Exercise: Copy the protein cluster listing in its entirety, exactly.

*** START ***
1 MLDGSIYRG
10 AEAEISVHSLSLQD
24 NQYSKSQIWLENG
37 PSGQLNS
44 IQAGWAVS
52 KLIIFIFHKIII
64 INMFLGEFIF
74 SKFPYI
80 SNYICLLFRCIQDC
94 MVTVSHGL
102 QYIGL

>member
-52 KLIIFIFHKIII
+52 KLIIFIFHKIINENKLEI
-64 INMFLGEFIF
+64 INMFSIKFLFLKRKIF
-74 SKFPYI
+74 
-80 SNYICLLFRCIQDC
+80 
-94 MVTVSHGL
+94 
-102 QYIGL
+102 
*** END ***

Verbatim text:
1 MLDGSIYRG
10 AEAEISVHSLSLQD
24 NQYSKSQIWLENG
37 PSGQLNS
44 IQAGWAVS
52 KLIIFIFHKIII
64 INMFLGEFIF
74 SKFPYI
80 SNYICLLFRCIQDC
94 MVTVSHGL
102 QYIGL

>member
-52 KLIIFIFHKIII
+52 KLIIFIFHKIINENKLEI
-64 INMFLGEFIF
+64 INMFSIKFLFLKRKIF
-74 SKFPYI
+74 
-80 SNYICLLFRCIQDC
+80 
-94 MVTVSHGL
+94 
-102 QYIGL
+102 